Too often, we see companies treat eCommerce as a reactive process. As their business grows, they purchase enterprise tools that build out their capabilities, trusting that the built-in commerce engine will be enough to create a competitive eCommerce experience. While possible, this is more of a best-case scenario; more often, companies find that these commerce engines limit long-term growth. And when this happens, it’s understandable that the company would feel trapped by its own eCommerce ecosystem.
But solutions are out there, and companies that want long-term growth need to start planning early. This applies to both how you apply changes to your eCommerce platform as well as your eCommerce strategy itself.
Planning for future growth means understanding where you’re at today. And the best place to start is by looking at your existing customer base.
How are your current operations looking? Are your marketing efforts driving site traffic that engages, interacts, and purchases? Do customers respond well to the way your eCommerce store and product pages are set up?
This all comes back to a review of your target market and current customers as well as the profitability levers that contribute the most revenue and how your eCommerce engine can support those functions. If you’re working with a limited commerce engine, we’re willing to bet that you’ve already identified a few opportunities that you’re missing out on. Use this data to inform the next steps in your planning process.
During the process of building a complete picture of your current situation, you may also find that you need to sell the rest of your team on moving to a new eCommerce platform that can offer better support. Including key stakeholders early in the process and reviewing your findings will help get everyone on the same page internally.
Manageable growth relies on having an understanding of your current market.
Review your existing customer data and how well their purchasing behaviors align with your eCommerce platform functions.
Determine where your commerce engine is coming up short and start thinking about what kinds of changes could help you implement these functions. Interview internal stakeholders to get a full picture of what’s missing.
In your customer assessment, you should have identified a few eCommerce areas where you’re coming up short. Here, you’ll be reviewing integration options that build out these capabilities.
Clearly, it’s not feasible to ditch your entire enterprise ecosystem for want of a commerce engine. So, your goal should be to find a platform based on open APIs that can be retrofitted into your current ecosystem without too much disruption.
This requirement should help narrow your options a little, but it’s not your only consideration.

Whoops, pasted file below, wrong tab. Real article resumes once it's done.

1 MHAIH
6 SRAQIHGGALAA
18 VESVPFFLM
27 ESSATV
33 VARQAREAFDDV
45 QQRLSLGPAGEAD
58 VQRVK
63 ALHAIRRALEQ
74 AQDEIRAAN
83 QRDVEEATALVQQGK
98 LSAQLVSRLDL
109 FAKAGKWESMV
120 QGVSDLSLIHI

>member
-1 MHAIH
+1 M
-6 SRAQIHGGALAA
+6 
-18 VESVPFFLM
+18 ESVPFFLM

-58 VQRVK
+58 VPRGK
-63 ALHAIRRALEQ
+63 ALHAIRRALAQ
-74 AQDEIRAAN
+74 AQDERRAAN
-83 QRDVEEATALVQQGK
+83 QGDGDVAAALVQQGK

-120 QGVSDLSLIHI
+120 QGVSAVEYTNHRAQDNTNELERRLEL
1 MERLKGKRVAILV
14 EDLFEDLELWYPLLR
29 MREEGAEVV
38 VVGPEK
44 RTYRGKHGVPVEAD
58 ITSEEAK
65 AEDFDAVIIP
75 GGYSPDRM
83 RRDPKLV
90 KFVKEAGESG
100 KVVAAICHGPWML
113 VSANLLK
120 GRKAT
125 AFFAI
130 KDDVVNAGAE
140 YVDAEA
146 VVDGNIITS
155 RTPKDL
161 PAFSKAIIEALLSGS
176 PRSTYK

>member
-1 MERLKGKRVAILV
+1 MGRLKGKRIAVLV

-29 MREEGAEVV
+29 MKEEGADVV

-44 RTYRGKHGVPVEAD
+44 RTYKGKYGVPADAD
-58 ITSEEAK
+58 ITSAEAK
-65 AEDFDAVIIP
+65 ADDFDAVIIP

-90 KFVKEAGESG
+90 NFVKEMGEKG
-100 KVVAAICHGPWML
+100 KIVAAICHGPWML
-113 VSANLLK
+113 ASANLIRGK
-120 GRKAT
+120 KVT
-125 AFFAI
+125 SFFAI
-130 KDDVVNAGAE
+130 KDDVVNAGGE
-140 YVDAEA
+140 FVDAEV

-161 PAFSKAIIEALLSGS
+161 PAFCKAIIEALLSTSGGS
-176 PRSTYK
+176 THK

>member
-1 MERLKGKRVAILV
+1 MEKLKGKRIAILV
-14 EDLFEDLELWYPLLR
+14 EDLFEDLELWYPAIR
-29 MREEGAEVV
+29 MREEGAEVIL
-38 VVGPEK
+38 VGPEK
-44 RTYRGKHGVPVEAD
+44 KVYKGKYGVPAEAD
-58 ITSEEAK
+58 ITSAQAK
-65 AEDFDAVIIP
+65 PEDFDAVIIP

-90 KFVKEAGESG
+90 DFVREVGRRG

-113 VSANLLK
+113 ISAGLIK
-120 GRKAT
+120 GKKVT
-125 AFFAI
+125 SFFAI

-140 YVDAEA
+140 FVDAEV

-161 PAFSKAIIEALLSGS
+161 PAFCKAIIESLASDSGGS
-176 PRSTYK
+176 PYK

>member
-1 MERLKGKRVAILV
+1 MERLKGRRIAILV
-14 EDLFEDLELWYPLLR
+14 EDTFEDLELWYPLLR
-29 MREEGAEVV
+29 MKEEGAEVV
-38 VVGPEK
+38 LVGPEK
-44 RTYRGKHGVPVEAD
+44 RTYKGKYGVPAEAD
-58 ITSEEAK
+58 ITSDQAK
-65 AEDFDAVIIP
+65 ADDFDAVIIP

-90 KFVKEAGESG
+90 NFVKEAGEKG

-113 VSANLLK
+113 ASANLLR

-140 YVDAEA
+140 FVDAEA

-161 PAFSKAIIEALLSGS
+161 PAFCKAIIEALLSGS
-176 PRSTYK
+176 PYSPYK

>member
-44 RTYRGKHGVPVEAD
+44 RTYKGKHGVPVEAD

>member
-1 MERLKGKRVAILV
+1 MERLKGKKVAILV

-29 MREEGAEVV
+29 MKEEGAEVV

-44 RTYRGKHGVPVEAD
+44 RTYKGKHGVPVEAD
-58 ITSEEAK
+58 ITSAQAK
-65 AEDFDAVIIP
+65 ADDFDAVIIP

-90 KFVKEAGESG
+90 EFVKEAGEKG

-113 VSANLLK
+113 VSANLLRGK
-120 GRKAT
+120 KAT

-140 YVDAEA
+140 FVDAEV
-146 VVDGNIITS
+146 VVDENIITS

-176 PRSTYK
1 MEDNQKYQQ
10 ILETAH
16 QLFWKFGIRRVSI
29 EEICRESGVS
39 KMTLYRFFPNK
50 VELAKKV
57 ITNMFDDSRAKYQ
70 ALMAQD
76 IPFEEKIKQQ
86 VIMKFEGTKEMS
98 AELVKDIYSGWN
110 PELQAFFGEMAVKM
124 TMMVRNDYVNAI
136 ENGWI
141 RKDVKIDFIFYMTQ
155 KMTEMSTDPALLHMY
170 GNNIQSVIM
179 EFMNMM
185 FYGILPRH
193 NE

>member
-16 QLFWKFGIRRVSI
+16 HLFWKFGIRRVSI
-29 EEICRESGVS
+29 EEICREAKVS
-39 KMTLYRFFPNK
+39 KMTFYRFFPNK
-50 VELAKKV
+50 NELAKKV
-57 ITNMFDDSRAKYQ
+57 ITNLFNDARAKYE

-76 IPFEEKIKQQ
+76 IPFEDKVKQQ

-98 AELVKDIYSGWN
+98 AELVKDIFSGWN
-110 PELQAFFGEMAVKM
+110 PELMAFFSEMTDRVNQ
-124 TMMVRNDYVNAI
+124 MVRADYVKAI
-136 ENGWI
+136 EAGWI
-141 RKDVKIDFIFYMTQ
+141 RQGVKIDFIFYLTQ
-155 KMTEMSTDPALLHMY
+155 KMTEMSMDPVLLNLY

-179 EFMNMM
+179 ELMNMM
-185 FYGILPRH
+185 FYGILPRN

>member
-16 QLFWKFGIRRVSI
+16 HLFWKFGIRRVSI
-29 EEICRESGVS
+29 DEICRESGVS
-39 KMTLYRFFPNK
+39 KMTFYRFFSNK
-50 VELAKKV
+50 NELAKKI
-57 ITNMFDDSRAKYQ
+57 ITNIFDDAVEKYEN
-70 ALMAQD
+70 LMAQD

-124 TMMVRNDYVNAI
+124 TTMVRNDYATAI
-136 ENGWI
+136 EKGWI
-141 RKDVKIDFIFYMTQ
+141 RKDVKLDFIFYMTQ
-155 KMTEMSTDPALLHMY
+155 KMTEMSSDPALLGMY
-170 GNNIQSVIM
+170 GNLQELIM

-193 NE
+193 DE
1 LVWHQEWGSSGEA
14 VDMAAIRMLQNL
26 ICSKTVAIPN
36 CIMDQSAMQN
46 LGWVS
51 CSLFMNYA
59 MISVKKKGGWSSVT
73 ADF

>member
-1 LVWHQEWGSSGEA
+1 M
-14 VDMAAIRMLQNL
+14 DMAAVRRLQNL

Of course, you’ll need to keep costs in mind, but remember that integrating new features will expand your capabilities—and thus, improve the ROI of your marketing efforts. Don’t shy away from the features you need just because of the up-front costs.
You’ll also want to consider how the platform can support your growth in other ways. Most solutions come equipped with SEO tools, but this is only the beginning. For example, reports estimate that mobile eCommerce will make up 72.9% of all eCommerce sales by 2021. From this data point alone, it’s clear that companies who ignore the mobile experience won’t last long. Keep these details in mind as you plan out your integration and make sure all the bases are covered, both present and future.
Review the needs you identified in your customer assessment and come up with a wish list of eCommerce platform features.
Platforms based on open APIs and flexible execution are the best choice for a retrofit.
Make sure your chosen platform meets your needs across all marketing goals—mobile optimization, SEO, reporting, and more.
So, you have a strategy and you have a platform. How do you leverage your eCommerce data to move your company forward?
Your goal at this point is to tap into your eCommerce data and analytics to create strategies, make design decisions and find opportunities for growth. (You’ll be doing this throughout the process, in truth, but the capabilities of your new integration will give you some new insights to work with.)
Focus on improving the analytics most suited to driving business growth and measuring long-term retention and engagement. You’ll find that there are plenty of options to choose from, but don’t spread yourself too thin. Identifying a few important key metrics, such as conversion rates, email opt-in rate, and customer acquisition cost, and tracking their progress over time will allow you to scale your eCommerce efforts and deliver enhanced services to your customers.
eCommerce analytics are the benchmarking tools you need to track growth.
Identify and measure the analytics most important to your company’s growth, revenue, and customer management.
Planning for eCommerce growth involves deep assessments of your existing processes, your company goals, and the commerce platform that will take you there. It’s a long-term goal that you’ll need to take step-by-step. But with the right strategy—and eCommerce platform—in your corner, you’ll be able to take these steps one at a time and work towards an eCommerce experience that’s always improving.